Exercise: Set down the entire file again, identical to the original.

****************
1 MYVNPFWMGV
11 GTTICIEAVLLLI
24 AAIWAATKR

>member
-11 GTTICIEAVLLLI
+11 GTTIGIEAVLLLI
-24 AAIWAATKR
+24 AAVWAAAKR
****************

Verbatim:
1 MYVNPFWMGV
11 GTTICIEAVLLLI
24 AAIWAATKR

>member
-11 GTTICIEAVLLLI
+11 GTTIGIEAVLLLI
-24 AAIWAATKR
+24 AAVWAAAKR